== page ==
Papers filed with the district court reveal Newsroom’s arguments against a charge of breaching the Family Court Act. David Williams reports
Newsroom’s written court submissions throw light on police and Crown Law behaviour the news website’s lawyer maintains is unfair and, perhaps, predetermined.
Yesterday, Newsroom appeared in the Christchurch District Court – a first appearance on a charge of breaching the Family Court Act in November last year. A plea of not guilty was entered.
Wellington barrister Tim Castle said Newsroom would strenuously defend the charge, related to a video story that, authorities say, identified children in an Oranga Tamariki ‘reverse uplift’.
Because of a High Court order sought by Solicitor-General Una Jagose the video has been taken down.
The legal submissions, handed to District Court Judge Jane Farish yesterday, set out a chain of events, starting on May 7, when police sought a formal interview with Newsroom co-editor Mark Jennings. The request came after police reviewed material supplied by the Solicitor-General, who made a complaint on November 27 last year. (That date’s important, but we’ll come back to that later.)
Jennings replied Newsroom wanted to get informed legal advice on the police request for an interview and asked for information, including a copy of the letter of complaint, complete copies of the “material” received from the Solicitor-General and anything else considered by the police.
After a day’s consideration, on May 14 police refused to provide the information – apart from a copy of Newsroom’s own video – “as making available of that information would be likely to prejudice the maintenance of the law, in particular the investigation of offending”. The investigation was still active, the police email said, and, if a prosecution was launched, the information would be disclosed under the Criminal Disclosure Act – but only once proceedings commenced.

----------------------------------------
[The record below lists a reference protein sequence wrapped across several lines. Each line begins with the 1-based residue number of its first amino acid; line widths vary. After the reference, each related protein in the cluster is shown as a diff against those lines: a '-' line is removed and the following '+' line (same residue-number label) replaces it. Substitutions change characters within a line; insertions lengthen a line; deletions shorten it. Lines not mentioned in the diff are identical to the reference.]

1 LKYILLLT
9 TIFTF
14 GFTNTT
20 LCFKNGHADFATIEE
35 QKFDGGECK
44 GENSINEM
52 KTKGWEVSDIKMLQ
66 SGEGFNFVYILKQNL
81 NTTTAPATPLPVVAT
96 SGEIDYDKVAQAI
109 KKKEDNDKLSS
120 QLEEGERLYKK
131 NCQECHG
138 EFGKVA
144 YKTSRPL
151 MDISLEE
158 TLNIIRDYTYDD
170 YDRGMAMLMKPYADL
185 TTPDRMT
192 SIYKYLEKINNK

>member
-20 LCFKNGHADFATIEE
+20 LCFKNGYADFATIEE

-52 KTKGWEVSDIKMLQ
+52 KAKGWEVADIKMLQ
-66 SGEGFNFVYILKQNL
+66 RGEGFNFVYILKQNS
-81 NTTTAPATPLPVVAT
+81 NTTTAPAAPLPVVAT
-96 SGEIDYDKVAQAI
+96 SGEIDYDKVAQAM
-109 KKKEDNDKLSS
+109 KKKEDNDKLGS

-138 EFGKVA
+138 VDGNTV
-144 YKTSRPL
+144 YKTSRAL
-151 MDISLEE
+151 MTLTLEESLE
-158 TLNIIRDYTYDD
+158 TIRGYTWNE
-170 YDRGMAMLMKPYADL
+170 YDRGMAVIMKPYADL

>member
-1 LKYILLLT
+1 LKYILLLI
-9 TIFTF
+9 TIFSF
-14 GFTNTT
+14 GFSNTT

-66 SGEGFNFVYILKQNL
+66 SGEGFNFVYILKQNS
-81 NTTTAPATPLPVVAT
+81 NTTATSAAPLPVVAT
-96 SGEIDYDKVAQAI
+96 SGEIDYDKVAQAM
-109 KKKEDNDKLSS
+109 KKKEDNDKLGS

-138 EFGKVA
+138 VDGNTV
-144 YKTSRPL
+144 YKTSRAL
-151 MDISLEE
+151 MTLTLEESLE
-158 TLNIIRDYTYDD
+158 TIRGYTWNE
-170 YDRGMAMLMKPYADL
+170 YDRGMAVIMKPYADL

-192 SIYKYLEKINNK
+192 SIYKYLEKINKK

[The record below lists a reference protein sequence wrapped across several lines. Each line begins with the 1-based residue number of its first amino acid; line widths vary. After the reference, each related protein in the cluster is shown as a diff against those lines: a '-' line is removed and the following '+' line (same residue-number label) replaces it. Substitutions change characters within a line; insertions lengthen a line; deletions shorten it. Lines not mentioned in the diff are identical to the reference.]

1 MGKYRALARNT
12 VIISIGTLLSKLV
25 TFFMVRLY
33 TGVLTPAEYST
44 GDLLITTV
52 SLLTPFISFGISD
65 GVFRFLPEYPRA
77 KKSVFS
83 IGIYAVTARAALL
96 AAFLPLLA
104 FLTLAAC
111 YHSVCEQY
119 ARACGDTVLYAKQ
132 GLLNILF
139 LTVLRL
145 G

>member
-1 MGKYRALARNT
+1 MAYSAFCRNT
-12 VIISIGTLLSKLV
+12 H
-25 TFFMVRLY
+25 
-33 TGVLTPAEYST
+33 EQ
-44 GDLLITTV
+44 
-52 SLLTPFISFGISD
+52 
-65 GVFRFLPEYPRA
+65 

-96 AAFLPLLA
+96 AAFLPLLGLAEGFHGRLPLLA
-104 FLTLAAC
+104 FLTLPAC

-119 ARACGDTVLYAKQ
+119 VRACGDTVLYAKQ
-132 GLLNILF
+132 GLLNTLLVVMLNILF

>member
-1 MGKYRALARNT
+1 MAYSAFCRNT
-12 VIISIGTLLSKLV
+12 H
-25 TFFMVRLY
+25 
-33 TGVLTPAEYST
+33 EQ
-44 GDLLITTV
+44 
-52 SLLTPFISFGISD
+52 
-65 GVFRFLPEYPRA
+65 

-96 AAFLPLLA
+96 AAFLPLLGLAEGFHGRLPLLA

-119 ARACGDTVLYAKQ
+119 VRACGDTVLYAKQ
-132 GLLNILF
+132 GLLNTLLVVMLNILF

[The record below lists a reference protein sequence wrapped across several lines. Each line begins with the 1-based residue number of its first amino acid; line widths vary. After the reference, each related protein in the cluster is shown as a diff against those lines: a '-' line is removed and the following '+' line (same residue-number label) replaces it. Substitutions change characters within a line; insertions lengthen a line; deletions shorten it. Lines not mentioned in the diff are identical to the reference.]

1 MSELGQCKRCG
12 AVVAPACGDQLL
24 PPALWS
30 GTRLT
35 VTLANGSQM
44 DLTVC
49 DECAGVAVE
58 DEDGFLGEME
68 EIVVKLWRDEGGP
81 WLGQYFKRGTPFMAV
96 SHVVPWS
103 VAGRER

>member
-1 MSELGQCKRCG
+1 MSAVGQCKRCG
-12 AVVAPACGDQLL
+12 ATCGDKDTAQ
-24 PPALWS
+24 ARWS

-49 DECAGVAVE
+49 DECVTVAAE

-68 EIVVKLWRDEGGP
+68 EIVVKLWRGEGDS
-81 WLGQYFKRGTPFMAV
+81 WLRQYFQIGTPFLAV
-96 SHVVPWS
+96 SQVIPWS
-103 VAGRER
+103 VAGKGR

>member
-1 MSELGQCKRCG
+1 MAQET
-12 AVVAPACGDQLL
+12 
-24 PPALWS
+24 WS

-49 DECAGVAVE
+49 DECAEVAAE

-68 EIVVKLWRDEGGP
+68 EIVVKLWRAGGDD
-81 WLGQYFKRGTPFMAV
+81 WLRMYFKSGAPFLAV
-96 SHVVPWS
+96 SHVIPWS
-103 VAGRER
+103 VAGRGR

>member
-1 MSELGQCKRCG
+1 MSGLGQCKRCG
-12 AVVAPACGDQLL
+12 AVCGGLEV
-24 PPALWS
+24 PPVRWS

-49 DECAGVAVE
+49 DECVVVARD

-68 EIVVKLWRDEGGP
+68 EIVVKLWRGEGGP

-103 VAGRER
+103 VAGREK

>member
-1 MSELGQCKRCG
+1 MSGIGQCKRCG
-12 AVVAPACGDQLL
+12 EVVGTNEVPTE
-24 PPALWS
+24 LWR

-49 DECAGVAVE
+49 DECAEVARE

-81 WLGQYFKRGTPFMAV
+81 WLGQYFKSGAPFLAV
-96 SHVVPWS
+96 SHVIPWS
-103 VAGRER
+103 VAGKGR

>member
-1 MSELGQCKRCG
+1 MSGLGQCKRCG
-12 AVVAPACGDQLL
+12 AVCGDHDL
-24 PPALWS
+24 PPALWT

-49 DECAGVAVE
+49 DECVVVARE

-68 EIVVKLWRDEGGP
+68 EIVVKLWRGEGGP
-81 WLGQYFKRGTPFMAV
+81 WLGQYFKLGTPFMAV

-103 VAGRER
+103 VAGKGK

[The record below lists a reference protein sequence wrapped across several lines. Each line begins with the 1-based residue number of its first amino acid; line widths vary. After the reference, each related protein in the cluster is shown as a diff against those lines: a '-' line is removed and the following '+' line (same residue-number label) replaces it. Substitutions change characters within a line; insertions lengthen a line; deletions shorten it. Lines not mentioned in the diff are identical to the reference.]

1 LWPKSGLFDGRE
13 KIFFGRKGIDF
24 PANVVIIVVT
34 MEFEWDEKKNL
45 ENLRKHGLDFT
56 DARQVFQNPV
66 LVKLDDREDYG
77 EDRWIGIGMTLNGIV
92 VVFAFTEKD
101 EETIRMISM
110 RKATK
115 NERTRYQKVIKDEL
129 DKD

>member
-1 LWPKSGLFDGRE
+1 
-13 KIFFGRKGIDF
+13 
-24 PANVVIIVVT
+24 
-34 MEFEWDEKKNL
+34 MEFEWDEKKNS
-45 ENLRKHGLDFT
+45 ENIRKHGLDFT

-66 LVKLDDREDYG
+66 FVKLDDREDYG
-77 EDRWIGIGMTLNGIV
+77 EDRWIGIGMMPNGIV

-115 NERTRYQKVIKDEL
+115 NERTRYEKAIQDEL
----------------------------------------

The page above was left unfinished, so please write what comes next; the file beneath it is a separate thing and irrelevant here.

Advised it had the right to ask the Ombudsman to review the police refusal, Jennings indicated, on May 18, Newsroom intended to do just that. His email queried the version of the documentary police had seen, as changes had been made at the behest of Jagose. Jennings also noted Newsroom was seeking leave to appeal Justice Francis Cooke’s decision granting the interim injunction to take down the video, and costs.
Based on legal advice, Jennings said he wouldn’t make himself available for an interview. On May 24, police formally notified Newsroom it had been charged.
Castle writes: “In essence by that step, the police denied Newsroom a reasonable opportunity to have its responsible officer [Jennings] submit to interview as had been requested, with the benefit of knowing, considering and understanding the information in the possession of the police.”
It wasn’t a straight refusal, Castle said, but non-acceptance pending the Ombudsman review. “That was a reasonable and fair approach. However, the police determined not to wait. That refusal is considered unfair and unreasonable; and was clearly predetermined.”
Such unfairness is contrary to the views espoused by Police Commissioner Andrew Coster in a recent Stuff article, Castle argued.
He also referred to a Waitangi Tribunal report, which urges ministers to watch Newsroom’s May 2019 video of an incident known as the “Hastings uplift”, as a sign of the news website’s continued professionalism and an acknowledgement of the legitimate public interest in Oranga Tamariki uplifts.
Newsroom asked Crown prosecutor Aaron Harvey for any written submissions but didn’t hear back by publication deadline.